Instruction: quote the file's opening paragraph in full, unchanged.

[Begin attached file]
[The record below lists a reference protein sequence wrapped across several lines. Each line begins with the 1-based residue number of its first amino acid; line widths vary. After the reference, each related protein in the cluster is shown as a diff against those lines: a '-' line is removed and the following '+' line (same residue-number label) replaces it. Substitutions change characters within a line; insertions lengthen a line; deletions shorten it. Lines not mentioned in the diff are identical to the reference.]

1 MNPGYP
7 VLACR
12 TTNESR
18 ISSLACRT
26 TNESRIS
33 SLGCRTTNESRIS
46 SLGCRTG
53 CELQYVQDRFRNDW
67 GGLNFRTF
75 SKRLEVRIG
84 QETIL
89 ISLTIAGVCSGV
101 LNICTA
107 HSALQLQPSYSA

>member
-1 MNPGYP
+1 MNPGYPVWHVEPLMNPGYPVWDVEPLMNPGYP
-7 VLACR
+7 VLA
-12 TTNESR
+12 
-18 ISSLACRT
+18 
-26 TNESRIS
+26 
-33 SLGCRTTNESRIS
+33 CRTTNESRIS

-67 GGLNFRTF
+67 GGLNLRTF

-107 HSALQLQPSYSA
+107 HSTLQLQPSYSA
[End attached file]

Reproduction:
[The record below lists a reference protein sequence wrapped across several lines. Each line begins with the 1-based residue number of its first amino acid; line widths vary. After the reference, each related protein in the cluster is shown as a diff against those lines: a '-' line is removed and the following '+' line (same residue-number label) replaces it. Substitutions change characters within a line; insertions lengthen a line; deletions shorten it. Lines not mentioned in the diff are identical to the reference.]